The present invention presents an alternative to existing BGA technology by providing a method for constructing a solder shape array surface mount package with the mounting characteristics of a BGA package, but at significantly lower cost.
The present invention provides a surface mount package with an array of solder shapes or structures projecting from the bottom surface. The solder structures are cast in place on the package substrate using a wave solder process. The solder also fills via holes in the substrate at each solder structure site. An integrated circuit is bonded to the top surface of the substrate using a conventional tape automated bonding (TAB) process or other suitable bonding process.
The preferred shape of the solder structure is a cone, but other shapes, including hemispheres, columns and pyramids can be produced using a mold with suitably shaped cavities. The mold is preferably as large as an entire substrate panel so that a large number of device sites can be processed simultaneously.
The present invention offers a number of significant advantages over conventional BGA and other high pin count packaging technologies. First, all of the solder structures for an entire substrate panel, comprising 40,000 or more contact pads, can be formed in a single casting step. Second, because the solder shapes are cast in place with a single mold, the coplanarity of the shapes is inherently tightly controlled. Third, the volume of solder in the solder structures and within the via holes enhances the thermal conductivity of the package. Fourth, the preferred conical shape of the solder structures maximizes the collapse distance during surface mounting of the packaged device. This is a critical parameter in determining the yield of the surface mount process. Finally, the attachment of the solder structure to a metalized via pad on the substrate is extremely robust in comparison to current BGA packaging technology.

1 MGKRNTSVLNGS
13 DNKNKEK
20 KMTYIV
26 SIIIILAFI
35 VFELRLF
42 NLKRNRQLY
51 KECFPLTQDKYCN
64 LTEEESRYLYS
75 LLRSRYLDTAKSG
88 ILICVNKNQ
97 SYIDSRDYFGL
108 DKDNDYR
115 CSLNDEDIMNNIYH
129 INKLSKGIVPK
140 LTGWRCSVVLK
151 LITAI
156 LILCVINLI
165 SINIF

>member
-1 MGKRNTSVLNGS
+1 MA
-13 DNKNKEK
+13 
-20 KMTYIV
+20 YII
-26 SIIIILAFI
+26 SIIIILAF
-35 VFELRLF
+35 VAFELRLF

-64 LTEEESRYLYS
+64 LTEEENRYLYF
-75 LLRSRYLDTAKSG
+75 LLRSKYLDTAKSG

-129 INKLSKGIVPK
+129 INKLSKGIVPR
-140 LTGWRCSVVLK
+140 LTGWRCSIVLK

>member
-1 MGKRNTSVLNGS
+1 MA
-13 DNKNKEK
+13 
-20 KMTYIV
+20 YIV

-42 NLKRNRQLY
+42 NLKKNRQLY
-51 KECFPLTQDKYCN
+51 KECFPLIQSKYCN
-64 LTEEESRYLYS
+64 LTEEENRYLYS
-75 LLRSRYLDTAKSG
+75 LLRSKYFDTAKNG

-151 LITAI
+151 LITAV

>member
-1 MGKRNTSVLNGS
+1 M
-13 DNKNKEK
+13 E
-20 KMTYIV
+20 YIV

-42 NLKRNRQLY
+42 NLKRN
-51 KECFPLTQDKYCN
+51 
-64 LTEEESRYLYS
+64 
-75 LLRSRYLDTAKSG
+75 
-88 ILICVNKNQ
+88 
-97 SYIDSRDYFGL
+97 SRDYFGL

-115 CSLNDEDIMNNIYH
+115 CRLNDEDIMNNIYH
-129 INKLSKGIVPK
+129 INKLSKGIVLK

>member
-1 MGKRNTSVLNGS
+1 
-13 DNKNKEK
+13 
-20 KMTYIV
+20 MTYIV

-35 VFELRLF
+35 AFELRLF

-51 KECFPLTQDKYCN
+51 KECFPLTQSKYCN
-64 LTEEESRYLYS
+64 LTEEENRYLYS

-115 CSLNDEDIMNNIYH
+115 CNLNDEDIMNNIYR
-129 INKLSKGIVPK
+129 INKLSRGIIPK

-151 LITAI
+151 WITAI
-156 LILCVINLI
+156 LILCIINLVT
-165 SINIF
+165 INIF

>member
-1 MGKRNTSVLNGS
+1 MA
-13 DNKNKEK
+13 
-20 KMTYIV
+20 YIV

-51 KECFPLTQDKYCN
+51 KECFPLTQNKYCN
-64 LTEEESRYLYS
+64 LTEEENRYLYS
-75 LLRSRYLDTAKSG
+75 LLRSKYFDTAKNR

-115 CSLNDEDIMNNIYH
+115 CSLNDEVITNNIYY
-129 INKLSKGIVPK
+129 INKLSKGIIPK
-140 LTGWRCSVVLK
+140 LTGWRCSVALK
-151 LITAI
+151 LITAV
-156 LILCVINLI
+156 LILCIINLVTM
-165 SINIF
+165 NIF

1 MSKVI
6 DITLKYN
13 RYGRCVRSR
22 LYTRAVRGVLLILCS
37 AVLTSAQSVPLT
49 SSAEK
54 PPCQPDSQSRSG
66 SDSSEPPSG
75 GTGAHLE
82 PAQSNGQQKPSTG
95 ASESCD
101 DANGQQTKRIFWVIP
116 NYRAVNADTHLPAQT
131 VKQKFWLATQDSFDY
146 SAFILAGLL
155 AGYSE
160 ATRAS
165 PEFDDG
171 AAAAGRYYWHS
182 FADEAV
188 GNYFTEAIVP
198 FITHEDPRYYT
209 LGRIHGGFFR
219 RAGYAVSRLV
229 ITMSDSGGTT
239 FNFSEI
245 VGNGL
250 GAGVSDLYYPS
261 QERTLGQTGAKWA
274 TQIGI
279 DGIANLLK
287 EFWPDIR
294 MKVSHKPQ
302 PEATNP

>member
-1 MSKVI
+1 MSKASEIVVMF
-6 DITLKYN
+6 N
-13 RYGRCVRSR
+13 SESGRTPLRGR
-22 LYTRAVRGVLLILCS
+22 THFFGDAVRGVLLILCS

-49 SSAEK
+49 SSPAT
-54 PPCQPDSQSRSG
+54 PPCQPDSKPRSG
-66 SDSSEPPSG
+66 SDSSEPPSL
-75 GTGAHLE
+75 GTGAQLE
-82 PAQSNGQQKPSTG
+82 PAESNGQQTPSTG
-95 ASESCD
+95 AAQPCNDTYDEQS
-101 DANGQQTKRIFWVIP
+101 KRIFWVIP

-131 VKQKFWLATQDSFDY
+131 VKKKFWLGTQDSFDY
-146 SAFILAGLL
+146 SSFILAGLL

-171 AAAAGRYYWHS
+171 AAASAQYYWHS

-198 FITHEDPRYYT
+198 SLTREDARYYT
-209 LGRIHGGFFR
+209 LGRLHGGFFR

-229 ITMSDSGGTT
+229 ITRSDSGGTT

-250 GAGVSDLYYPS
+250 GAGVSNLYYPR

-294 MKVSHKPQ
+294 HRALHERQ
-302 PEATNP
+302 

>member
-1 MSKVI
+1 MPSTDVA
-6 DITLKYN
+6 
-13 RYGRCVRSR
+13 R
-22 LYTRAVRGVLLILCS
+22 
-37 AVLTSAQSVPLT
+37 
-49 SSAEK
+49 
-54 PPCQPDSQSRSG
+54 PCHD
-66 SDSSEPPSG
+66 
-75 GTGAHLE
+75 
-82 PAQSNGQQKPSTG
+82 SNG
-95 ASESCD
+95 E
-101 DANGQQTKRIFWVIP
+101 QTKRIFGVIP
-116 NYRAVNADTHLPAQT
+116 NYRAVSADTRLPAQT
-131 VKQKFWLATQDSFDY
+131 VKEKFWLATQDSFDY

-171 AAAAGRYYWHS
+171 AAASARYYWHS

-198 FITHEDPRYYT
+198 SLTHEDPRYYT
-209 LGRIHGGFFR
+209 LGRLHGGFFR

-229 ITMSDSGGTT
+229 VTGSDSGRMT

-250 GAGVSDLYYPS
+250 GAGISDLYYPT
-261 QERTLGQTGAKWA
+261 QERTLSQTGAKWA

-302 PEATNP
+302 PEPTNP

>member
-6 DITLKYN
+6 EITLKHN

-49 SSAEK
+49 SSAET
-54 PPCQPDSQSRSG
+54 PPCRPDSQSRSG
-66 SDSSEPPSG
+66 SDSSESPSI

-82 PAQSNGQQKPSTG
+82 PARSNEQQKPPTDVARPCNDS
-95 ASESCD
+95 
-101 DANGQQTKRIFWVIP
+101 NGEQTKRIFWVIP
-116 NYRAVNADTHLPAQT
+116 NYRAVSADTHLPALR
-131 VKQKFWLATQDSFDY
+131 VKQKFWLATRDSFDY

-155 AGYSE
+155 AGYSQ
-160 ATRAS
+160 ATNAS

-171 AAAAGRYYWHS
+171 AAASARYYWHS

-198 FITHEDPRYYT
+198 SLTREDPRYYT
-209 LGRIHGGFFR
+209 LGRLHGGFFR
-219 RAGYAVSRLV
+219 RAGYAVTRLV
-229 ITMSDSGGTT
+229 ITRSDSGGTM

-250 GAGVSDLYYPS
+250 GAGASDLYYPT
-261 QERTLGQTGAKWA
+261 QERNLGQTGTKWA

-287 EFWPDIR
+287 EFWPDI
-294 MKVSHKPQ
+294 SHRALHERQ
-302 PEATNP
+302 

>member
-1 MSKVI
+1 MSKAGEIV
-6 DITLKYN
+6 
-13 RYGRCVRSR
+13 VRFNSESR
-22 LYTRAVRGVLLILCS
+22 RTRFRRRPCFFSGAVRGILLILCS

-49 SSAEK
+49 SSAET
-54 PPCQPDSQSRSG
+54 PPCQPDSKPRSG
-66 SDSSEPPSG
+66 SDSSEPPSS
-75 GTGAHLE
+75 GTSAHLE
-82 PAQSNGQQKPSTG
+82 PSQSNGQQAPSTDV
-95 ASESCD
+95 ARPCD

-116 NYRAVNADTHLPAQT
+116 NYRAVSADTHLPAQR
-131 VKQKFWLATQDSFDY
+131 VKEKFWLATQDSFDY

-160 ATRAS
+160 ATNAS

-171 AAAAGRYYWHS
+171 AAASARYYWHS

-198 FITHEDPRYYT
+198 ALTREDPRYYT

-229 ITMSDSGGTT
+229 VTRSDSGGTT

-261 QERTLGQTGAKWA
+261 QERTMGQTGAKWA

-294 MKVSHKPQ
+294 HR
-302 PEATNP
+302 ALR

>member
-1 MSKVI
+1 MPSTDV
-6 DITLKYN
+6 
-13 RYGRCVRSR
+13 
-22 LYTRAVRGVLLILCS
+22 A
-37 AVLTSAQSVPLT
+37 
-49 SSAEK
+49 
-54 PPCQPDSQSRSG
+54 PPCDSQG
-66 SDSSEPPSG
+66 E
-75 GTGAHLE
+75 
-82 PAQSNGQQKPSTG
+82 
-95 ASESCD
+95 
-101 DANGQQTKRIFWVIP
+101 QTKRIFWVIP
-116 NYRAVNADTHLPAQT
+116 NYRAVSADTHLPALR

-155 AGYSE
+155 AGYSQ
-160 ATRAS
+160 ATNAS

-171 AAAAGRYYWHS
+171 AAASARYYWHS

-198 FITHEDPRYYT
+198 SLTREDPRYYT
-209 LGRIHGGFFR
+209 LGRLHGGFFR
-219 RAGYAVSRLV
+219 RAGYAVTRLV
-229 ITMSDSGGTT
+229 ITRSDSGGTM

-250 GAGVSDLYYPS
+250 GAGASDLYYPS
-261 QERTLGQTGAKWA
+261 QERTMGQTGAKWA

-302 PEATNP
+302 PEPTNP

FIG. 1 is an abbreviated top plan view of a package for an electronic device according to the present invention.
FIG. 2 is a partial cross-sectional view taken through line 2--2 of FIG. 1.
FIG. 3 is a partial perspective view of the bottom surface of the package of FIG. 1.
FIG. 4 is a partial cross-sectional view of the package substrate and mold prior to casting the solder shape array.
FIG. 5 is a partial cross-sectional view of the substrate and mold at the completion of the casting process.
In the following description, for purposes of explanation and not limitation, specific details are set forth in order to provide a thorough understanding of the present invention. However, it will be apparent to one skilled in the art that the present invention may be practiced in other embodiments that depart from these specific details. In other instances, detailed descriptions of well-known methods, devices and circuits are omitted so as to not obscure the description of the present invention with unnecessary detail.